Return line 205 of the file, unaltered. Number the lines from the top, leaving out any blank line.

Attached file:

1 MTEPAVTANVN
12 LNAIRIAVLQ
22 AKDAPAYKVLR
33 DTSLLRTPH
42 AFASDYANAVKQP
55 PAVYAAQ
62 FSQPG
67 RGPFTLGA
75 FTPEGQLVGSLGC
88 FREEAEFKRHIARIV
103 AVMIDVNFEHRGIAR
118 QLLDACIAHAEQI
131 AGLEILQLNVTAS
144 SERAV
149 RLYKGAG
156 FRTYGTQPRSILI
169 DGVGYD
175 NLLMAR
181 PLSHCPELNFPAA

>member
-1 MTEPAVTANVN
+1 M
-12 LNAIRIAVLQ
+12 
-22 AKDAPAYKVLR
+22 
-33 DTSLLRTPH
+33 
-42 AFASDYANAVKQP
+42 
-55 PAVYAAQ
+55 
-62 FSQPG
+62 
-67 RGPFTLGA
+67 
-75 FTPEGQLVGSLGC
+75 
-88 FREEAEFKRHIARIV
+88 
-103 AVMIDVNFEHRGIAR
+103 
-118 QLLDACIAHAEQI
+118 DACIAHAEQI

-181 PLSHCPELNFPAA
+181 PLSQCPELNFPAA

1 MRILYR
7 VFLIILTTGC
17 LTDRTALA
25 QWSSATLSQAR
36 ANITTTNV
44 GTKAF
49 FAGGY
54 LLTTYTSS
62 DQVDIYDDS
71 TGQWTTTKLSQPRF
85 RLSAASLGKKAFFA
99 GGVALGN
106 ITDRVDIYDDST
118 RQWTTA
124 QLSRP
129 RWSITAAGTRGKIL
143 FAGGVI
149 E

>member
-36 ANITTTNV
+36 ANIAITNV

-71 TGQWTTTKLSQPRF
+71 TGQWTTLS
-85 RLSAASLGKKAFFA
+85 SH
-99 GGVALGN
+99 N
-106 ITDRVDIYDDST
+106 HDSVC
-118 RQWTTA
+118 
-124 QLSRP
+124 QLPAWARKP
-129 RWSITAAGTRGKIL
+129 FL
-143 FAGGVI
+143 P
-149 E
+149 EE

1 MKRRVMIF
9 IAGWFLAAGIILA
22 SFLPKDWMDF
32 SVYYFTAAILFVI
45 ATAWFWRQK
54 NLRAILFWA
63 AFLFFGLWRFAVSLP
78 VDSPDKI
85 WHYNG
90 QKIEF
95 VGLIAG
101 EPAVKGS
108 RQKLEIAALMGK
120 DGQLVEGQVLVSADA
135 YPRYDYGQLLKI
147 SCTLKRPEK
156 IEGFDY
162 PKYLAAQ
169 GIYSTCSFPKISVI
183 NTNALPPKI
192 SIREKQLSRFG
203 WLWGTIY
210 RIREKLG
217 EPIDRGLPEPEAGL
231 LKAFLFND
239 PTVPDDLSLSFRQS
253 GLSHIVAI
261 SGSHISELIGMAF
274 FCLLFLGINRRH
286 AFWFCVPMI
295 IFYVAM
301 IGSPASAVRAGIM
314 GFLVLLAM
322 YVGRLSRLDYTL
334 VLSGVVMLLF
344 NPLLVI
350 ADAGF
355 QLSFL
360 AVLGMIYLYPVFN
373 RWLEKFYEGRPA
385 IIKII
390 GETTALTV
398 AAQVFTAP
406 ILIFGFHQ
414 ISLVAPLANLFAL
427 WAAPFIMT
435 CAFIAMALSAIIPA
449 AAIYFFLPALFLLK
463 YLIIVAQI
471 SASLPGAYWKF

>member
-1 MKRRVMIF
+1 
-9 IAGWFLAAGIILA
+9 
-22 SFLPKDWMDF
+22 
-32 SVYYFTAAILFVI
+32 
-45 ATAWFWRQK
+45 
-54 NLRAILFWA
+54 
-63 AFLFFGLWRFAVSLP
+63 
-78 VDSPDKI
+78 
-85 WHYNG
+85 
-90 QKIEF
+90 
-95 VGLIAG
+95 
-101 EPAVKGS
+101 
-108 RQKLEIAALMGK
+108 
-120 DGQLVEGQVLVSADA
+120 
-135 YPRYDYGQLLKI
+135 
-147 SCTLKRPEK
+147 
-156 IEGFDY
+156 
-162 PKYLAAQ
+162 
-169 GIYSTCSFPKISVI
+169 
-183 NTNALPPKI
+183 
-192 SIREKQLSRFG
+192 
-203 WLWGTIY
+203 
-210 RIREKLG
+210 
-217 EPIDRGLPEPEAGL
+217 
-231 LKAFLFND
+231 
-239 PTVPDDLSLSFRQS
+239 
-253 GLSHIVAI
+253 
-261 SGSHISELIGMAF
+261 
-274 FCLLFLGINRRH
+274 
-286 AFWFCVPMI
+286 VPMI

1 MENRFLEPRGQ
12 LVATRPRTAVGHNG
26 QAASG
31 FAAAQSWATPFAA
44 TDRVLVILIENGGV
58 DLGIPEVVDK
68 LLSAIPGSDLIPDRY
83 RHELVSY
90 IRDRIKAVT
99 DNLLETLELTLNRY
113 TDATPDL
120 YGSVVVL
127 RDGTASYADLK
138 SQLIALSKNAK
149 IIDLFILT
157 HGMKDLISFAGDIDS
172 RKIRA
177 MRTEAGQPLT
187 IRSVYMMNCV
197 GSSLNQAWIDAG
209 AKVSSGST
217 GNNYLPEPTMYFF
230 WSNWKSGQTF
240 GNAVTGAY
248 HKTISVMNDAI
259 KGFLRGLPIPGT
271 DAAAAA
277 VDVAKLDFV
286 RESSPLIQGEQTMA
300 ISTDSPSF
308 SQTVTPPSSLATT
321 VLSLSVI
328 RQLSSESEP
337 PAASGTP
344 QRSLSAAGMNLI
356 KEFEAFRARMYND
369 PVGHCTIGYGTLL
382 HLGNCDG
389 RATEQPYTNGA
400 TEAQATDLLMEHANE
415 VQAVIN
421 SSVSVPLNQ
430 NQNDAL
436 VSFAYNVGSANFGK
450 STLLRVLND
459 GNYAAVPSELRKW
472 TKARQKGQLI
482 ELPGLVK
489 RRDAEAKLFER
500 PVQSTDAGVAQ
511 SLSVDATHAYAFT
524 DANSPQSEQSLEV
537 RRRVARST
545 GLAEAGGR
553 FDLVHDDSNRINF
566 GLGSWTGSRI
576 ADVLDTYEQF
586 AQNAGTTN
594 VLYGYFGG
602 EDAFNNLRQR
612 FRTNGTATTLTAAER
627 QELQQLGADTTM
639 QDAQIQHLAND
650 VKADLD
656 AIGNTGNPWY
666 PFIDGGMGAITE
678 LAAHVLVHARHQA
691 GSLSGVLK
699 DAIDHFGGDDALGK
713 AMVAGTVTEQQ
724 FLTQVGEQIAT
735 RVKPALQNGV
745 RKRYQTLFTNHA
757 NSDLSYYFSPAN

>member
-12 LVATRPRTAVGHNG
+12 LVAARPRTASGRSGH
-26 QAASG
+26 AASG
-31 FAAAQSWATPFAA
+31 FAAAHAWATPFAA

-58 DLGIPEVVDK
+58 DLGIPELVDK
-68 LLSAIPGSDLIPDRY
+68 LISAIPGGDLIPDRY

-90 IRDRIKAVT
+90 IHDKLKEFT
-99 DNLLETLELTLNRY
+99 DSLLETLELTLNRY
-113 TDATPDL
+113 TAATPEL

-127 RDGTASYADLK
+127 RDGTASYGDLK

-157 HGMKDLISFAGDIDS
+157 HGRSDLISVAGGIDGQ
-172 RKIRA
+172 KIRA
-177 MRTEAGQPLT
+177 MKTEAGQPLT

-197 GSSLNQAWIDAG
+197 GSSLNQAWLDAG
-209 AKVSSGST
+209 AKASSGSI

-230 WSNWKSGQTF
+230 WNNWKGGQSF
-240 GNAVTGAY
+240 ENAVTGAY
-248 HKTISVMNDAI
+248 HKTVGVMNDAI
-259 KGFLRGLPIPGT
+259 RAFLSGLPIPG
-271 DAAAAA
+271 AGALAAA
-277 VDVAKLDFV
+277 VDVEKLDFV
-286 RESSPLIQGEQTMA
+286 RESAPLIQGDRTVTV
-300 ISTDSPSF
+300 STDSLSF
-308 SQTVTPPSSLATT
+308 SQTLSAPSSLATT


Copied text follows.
90 IRDRIKAVT